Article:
- many decisions require ministerial judgement, for example those involving ethics or costs
- further more detailed cost-benefit analysis and modelling is required than has been possible in this study
- we do not know the final post-EU arrangements
In this chapter we summarise our conclusions and highlight the factors that we believe should be at the front of decision makers’ minds when determining future policy.
We believe that there is a strong argument that current governance arrangements poorly serve bovine TB control. They have resulted in too little industry ownership of the disease and a widespread implicit belief that bovine TB is government’s problem alone. Within government and its agencies, multiple bodies share responsibility for different aspects of the disease, and the ability of the system to adapt rapidly to new epidemiological evidence or new technologies is inadequate.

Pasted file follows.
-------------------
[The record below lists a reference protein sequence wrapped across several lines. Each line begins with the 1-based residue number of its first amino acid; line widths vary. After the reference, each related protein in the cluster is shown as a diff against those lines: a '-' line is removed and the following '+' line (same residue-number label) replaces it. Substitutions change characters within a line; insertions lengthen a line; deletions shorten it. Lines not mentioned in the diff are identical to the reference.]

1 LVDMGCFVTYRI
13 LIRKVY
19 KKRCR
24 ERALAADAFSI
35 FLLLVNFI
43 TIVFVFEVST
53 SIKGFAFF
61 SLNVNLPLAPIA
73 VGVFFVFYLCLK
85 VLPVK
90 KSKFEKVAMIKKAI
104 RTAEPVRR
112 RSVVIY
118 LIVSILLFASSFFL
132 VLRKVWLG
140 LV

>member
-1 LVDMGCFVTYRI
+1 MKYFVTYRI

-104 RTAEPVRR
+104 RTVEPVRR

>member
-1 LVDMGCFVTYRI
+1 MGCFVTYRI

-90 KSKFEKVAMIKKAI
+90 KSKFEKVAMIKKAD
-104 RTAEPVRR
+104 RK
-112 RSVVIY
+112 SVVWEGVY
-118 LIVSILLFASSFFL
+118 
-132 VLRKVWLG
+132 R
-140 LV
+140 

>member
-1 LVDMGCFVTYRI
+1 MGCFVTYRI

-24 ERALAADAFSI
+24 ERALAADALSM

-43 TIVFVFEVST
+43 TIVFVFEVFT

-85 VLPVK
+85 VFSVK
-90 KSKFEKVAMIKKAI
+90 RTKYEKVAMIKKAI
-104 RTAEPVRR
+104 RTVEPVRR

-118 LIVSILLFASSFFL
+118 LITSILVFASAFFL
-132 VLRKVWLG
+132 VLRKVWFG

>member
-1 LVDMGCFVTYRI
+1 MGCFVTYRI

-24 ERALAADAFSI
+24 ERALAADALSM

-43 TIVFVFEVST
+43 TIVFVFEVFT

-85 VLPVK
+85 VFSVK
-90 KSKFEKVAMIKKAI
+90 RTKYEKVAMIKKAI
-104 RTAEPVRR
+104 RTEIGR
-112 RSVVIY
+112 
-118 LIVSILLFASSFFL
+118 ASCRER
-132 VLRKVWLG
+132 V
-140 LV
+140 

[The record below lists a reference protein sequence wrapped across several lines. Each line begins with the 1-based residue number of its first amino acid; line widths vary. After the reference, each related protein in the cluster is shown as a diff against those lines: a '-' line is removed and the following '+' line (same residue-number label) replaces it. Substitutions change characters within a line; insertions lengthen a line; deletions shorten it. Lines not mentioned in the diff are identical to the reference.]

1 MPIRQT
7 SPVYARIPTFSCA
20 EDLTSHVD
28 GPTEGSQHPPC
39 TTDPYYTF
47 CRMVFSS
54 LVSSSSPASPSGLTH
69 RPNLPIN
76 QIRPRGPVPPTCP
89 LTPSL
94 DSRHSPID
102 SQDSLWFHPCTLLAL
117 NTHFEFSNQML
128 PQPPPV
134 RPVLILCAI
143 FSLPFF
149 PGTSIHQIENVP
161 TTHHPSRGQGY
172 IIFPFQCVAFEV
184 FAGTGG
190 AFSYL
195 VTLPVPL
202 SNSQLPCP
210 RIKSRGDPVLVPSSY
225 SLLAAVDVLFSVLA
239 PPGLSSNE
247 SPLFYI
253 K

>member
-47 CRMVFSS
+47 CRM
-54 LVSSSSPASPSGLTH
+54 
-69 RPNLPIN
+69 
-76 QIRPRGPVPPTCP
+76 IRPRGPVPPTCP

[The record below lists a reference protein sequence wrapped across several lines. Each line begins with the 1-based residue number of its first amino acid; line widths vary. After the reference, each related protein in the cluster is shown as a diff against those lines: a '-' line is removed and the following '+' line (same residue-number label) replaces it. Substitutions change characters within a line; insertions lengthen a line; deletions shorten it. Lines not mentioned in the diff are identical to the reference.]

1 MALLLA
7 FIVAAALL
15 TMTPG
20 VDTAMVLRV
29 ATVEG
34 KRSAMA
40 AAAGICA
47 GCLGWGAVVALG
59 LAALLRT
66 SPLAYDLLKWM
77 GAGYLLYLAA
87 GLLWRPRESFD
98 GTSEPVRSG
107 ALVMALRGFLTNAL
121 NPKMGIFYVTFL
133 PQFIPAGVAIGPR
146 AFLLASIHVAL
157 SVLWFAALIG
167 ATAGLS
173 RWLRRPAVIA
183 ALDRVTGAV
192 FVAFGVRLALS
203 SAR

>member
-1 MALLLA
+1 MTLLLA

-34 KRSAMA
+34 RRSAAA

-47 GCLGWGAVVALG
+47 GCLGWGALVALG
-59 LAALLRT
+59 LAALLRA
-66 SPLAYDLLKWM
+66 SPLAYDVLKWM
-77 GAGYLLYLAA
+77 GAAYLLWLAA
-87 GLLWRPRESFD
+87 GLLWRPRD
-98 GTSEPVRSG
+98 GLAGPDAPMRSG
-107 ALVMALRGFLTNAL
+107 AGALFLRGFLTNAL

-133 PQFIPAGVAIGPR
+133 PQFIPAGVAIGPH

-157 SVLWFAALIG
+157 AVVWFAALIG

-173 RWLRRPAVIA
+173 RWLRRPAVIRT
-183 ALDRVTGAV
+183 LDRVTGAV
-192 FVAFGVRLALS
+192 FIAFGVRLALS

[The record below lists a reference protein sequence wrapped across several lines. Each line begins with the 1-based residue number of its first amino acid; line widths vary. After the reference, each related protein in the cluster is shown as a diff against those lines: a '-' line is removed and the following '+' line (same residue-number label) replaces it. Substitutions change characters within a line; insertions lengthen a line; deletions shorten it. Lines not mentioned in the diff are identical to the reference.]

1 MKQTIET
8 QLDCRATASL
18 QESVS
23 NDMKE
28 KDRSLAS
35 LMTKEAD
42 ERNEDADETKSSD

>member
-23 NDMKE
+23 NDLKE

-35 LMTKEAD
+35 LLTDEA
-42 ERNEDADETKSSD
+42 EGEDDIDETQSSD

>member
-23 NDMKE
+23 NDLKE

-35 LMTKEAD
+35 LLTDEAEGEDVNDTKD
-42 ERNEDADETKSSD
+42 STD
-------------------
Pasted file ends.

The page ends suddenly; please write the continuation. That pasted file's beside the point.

In New Zealand, bovine TB control efforts are led by the industry and this has produced very good results. There is also a major wildlife reservoir species in New Zealand, but this is the introduced Australian brush-tailed possum; culling possums has agricultural and conservation benefits and is relatively uncontroversial. We do not think adopting this governance model in England would be possible as giving industry as great a control over policy concerning the disease in wildlife would be unacceptable to many, while partial responsibility would be unattractive or unacceptable to industry.
We see many advantages of retaining high-level policy making in Defra but devolving much of the disease control operations to a new body that would take over functions currently performed by APHA, Natural England and local authorities. Centralising functions in this way would be more efficient, avoid duplication and allow greater co-ordination and agility. Separation from government would make it easier for the new body to work collaboratively with industry and other stakeholders, encouraging shared ownership of the problem. We have discussed these issues with Dame Glenys Stacey who is currently leading a review for Defra of the broader issue of farm regulation and inspection and are aware this proposal aligns with some of her likely recommendations.